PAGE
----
The FDA approved a new medication for dry eye disease, the first product in a new class of drugs called lymphocyte function-associated antigen 1.
The US Food and Drug Administration (FDA) approved lifitegrast ophthalmic solution (Xildra/Shire US) for the treatment of signs and symptoms of dry eye disease. The product is the first in a new class of drugs called lymphocyte function-associated antigen 1.
The treatment restores patients' ability to produce normal tears.
The chance of experiencing dry eye increase with age and affects about 5 percent of adults ages 30 to 40 and 15 percent of adults over age 65. It is more common in women.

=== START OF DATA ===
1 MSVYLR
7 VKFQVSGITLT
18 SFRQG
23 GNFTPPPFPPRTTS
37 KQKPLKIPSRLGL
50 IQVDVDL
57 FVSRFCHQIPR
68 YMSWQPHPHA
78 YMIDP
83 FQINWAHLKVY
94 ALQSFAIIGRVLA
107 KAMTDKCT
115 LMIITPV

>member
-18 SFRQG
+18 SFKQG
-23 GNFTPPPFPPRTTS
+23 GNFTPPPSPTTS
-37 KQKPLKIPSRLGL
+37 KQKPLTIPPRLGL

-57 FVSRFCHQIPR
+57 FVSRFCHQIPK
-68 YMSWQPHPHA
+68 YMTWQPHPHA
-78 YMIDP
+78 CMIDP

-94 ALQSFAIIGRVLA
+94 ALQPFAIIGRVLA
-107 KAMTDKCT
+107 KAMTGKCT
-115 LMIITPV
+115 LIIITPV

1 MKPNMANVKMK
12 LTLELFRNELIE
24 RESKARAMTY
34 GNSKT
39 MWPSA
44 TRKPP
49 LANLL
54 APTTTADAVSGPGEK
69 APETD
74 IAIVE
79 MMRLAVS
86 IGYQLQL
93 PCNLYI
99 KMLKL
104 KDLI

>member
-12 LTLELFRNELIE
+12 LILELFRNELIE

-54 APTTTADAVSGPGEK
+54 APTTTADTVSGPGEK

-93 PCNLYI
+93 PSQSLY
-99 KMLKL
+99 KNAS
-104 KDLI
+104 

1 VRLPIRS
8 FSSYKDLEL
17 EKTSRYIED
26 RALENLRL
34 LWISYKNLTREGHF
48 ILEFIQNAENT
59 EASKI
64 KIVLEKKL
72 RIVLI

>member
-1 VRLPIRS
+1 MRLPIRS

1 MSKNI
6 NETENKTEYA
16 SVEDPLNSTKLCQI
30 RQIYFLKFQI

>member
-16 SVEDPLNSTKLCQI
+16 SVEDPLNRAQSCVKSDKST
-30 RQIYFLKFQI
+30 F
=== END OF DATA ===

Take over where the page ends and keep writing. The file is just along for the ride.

Untreated the condition may to lead to pain, ulcers, and corneal scarring.
According to the FDA, the safety and efficacy of Xiidra was assessed in over a thousand patients, in four separate, randomized, controlled studies. These studies included patients 19—97 years of age, of which the majority were female (76 percent). Patients were randomized equally to receive either Xiidra eyedrops or placebo eyedrops, which were used twice a day for twelve weeks. The studies found that groups treated with Xiidra demonstrated more improvement in both the signs and the symptoms of eye dryness than the groups treated with placebo.
The most common side effects of Xiidra include eye irritation, discomfort or blurred vision and an unusual taste sensation (dysgeusia).
Dry eye disease does not routinely occur in children. Safety and efficacy in pediatric patients below the age of 17 years has not been studied.